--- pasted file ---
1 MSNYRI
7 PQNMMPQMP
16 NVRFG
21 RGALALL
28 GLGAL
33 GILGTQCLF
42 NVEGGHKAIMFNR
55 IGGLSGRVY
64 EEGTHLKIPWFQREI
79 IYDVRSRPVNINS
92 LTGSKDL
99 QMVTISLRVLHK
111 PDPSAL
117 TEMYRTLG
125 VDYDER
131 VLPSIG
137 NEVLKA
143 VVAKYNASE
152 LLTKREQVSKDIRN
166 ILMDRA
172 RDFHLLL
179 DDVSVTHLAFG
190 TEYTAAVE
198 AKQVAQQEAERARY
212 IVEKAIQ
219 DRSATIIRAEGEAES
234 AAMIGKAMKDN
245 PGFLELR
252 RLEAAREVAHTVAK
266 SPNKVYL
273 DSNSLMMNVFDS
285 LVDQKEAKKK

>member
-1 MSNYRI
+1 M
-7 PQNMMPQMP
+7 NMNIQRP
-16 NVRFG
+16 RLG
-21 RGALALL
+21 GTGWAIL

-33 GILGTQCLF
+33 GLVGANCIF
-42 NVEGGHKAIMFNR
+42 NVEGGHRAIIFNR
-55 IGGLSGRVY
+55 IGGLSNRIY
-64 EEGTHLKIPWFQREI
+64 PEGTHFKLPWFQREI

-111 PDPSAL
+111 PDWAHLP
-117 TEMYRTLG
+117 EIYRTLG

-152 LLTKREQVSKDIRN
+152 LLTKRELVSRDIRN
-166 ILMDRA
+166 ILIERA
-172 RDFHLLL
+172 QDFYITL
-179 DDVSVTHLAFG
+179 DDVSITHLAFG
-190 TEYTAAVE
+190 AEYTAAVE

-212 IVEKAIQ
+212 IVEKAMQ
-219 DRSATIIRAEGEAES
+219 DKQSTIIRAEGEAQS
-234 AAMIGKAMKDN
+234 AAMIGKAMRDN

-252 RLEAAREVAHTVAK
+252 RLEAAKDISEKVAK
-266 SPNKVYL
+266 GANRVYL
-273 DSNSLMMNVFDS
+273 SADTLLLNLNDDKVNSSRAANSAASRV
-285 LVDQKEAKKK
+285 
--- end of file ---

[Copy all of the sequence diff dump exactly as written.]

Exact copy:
1 MSNYRI
7 PQNMMPQMP
16 NVRFG
21 RGALALL
28 GLGAL
33 GILGTQCLF
42 NVEGGHKAIMFNR
55 IGGLSGRVY
64 EEGTHLKIPWFQREI
79 IYDVRSRPVNINS
92 LTGSKDL
99 QMVTISLRVLHK
111 PDPSAL
117 TEMYRTLG
125 VDYDER
131 VLPSIG
137 NEVLKA
143 VVAKYNASE
152 LLTKREQVSKDIRN
166 ILMDRA
172 RDFHLLL
179 DDVSVTHLAFG
190 TEYTAAVE
198 AKQVAQQEAERARY
212 IVEKAIQ
219 DRSATIIRAEGEAES
234 AAMIGKAMKDN
245 PGFLELR
252 RLEAAREVAHTVAK
266 SPNKVYL
273 DSNSLMMNVFDS
285 LVDQKEAKKK

>member
-1 MSNYRI
+1 M
-7 PQNMMPQMP
+7 NMNIQRP
-16 NVRFG
+16 RLG
-21 RGALALL
+21 GTGWAIL

-33 GILGTQCLF
+33 GLVGANCIF
-42 NVEGGHKAIMFNR
+42 NVEGGHRAIIFNR
-55 IGGLSGRVY
+55 IGGLSNRIY
-64 EEGTHLKIPWFQREI
+64 PEGTHFKLPWFQREI

-111 PDPSAL
+111 PDWAHLP
-117 TEMYRTLG
+117 EIYRTLG

-152 LLTKREQVSKDIRN
+152 LLTKRELVSRDIRN
-166 ILMDRA
+166 ILIERA
-172 RDFHLLL
+172 QDFYITL
-179 DDVSVTHLAFG
+179 DDVSITHLAFG
-190 TEYTAAVE
+190 AEYTAAVE

-212 IVEKAIQ
+212 IVEKAMQ
-219 DRSATIIRAEGEAES
+219 DKQSTIIRAEGEAQS
-234 AAMIGKAMKDN
+234 AAMIGKAMRDN

-252 RLEAAREVAHTVAK
+252 RLEAAKDISEKVAK
-266 SPNKVYL
+266 GANRVYL
-273 DSNSLMMNVFDS
+273 SADTLLLNLNDDKVNSSRAANSAASRV
-285 LVDQKEAKKK
+285 